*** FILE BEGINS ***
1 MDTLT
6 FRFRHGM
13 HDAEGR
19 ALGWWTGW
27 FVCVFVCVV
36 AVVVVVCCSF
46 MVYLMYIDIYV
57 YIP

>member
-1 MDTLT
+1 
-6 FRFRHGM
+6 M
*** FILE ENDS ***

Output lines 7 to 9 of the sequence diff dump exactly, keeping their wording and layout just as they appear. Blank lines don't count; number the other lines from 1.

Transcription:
46 MVYLMYIDIYV
57 YIP

>member